Owners of a new vacation spot in Cape Breton hope Rita MacNeil’s enduring legacy will draw fans to their sprawling waterfront property.
The late East Coast singer-songwriter’s former home in Coxheath, N.S. has been repurposed as a three-unit Airbnb rental dubbed Rita’s Retreat.
Sitting on the picturesque waterfront and covering nearly 2.5 hectares (six acres), the getaway is scattered with reminders of the late MacNeil, who built the property in the early 1990s.
Inside, guests can settle down at her grand piano, step into her basement recording space or take a dip in a 15-metre saltwater pool with a makeshift viewing deck tucked in the corner.
The backyard’s main feature is MacNeil’s beloved garden and a chair where the owners say she wrote some of her best-known songs, including “Flying on Your Own” and “Working Man,” her ode to local coal miners.
MacNeil, known as Cape Breton’s first lady of song, died in 2013 after complications from surgery. She was 68.
Property manager Victoria Serwatuk says her father came across the home on the real estate market before the agent told him it was owned by MacNeil. As a longtime fan of the singer, she says, the opportunity to scoop up the place was impossible to pass.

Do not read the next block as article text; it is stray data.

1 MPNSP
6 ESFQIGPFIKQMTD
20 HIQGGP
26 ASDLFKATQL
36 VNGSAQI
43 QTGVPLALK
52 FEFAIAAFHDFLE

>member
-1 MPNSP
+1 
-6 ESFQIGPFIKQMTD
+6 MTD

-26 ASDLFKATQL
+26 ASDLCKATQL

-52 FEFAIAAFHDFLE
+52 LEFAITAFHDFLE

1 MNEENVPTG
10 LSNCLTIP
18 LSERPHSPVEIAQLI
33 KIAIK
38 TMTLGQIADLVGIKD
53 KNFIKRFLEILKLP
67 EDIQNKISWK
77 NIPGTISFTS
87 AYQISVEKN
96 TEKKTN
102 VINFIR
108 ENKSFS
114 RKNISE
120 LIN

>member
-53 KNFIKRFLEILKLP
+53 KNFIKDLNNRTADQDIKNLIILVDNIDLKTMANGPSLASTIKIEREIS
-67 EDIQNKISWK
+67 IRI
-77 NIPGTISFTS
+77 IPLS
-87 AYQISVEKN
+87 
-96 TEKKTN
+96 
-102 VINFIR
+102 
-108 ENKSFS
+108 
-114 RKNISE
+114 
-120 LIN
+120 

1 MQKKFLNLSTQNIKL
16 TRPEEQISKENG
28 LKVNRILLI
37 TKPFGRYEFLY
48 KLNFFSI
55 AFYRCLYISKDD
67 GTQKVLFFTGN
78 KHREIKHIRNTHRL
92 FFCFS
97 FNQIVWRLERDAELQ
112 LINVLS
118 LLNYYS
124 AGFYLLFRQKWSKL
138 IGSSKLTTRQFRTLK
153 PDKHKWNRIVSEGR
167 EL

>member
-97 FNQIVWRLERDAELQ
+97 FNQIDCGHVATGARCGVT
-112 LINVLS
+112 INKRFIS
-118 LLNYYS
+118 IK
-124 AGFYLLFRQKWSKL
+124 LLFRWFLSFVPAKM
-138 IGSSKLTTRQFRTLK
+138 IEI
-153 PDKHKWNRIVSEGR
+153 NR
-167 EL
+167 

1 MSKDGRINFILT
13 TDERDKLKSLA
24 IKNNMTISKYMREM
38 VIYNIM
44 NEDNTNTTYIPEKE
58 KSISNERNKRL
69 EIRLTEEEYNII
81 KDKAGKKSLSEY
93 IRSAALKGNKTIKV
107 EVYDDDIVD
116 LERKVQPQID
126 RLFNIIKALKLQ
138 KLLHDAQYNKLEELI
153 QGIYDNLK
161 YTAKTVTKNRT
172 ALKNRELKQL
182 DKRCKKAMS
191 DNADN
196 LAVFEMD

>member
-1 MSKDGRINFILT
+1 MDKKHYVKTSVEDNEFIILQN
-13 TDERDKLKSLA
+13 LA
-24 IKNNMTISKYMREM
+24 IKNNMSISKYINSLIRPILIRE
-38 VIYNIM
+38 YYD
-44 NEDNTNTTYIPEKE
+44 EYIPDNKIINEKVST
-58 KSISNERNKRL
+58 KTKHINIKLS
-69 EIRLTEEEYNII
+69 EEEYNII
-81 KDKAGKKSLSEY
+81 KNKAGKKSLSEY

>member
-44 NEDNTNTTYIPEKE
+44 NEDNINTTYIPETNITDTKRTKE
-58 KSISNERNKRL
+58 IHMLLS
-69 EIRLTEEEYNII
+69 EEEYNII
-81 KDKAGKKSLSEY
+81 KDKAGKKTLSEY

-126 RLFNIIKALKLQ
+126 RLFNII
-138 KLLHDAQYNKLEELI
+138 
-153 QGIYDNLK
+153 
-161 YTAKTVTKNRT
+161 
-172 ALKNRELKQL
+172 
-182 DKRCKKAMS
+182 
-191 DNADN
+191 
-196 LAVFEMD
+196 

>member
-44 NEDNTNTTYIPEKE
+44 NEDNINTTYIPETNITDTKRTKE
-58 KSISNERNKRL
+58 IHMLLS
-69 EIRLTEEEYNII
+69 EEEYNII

She says the family decided the space was too big to live in full-time, but they saw the potential to give MacNeil’s fans a unique space that kept some of her items intact.
“We want to keep the legacy going,” Serwatuk added.
“All of the architecture is done by her and specifically designed for her.”
Visitors can select from three listings on Airbnb — the main cottage, a space called Rita’s suite or a bachelor space — with prices ranging from roughly $150 to around $400 per night.
Serwatuk says the family doesn’t intend to “abuse” MacNeil’s name but rather pay tribute to her lasting influence. They also informed her son Wade Langham about their plans before the property opened.
She says they reached a business agreement with Langham to purchase coal-shaped chocolates from him, as a tribute to MacNeil’s solidarity with miners.
This report by The Canadian Press was first published June 22, 2021.